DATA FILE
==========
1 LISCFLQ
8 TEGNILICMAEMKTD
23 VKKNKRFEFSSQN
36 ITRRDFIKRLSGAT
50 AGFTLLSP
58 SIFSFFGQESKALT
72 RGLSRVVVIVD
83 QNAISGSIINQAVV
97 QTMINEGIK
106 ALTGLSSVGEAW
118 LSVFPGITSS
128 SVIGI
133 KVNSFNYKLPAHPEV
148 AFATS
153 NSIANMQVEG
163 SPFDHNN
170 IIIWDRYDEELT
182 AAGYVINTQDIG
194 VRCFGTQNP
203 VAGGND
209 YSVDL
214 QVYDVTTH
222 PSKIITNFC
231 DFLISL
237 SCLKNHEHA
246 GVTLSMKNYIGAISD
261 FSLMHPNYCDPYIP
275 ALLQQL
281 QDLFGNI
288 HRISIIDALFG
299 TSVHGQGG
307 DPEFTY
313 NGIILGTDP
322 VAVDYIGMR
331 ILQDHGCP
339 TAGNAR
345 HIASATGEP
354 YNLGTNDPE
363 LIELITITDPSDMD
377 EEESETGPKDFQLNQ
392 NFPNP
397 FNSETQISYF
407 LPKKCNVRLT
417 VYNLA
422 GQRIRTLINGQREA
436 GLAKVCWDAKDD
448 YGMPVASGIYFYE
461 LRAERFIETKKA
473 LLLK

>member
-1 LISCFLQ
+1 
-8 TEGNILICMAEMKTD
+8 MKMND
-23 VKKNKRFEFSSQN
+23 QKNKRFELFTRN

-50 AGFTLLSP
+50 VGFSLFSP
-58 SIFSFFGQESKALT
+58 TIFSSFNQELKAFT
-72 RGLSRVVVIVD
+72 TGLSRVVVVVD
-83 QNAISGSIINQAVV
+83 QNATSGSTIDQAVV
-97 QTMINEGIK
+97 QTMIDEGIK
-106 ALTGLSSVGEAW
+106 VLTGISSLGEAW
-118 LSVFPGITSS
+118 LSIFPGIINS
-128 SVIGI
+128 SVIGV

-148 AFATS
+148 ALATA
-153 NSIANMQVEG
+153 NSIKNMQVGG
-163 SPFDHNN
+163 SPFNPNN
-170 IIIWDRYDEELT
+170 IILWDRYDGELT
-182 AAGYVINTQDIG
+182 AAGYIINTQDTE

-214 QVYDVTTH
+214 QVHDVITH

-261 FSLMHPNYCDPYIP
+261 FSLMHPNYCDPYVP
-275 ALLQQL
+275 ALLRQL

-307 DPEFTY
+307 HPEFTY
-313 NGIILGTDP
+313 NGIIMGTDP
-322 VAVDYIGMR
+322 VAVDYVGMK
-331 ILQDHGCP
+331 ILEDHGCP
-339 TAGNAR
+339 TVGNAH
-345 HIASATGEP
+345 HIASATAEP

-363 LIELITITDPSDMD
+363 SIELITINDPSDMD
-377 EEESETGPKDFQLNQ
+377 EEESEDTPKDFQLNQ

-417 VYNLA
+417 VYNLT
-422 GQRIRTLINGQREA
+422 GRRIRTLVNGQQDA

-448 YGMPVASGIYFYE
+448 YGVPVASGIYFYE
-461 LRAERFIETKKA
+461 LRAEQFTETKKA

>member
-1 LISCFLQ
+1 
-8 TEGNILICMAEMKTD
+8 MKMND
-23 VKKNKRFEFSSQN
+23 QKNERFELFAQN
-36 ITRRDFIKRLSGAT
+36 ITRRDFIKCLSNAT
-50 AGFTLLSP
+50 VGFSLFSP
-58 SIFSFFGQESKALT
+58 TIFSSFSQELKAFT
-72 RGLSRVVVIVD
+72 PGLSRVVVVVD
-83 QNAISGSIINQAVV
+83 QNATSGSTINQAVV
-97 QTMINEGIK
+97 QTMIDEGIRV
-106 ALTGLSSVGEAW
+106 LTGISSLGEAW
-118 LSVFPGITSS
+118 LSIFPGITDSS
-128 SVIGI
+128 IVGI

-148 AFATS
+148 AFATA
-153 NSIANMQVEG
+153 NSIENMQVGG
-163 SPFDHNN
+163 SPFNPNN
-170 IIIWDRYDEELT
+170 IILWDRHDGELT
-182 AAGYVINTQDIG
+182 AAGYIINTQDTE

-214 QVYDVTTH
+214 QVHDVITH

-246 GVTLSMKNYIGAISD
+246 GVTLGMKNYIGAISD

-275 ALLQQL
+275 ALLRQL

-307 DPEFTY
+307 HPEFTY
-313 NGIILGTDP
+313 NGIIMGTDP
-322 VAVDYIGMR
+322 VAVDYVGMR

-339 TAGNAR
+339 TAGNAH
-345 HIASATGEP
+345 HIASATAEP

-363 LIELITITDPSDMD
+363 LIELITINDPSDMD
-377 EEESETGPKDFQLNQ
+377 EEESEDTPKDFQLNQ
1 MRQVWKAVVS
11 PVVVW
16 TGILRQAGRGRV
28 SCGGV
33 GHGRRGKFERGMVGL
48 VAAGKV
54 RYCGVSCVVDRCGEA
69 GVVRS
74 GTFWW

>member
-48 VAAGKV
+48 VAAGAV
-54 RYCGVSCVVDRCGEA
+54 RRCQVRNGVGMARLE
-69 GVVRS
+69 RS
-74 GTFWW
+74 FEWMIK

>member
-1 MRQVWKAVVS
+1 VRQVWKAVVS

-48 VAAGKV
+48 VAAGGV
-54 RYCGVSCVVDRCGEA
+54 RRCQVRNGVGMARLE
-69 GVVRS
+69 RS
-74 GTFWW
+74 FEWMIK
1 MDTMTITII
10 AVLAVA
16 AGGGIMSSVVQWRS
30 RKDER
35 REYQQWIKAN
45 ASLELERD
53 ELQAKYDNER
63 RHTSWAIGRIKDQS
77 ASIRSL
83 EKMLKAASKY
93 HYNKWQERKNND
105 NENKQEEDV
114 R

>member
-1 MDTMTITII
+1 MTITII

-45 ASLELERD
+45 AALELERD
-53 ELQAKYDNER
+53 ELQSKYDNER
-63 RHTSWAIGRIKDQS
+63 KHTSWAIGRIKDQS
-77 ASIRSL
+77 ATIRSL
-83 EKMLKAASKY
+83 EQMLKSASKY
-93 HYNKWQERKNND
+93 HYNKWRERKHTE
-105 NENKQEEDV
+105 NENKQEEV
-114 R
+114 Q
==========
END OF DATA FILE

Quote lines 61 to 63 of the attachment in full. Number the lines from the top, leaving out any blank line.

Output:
-72 RGLSRVVVIVD
+72 TGLSRVVVVVD
-83 QNAISGSIINQAVV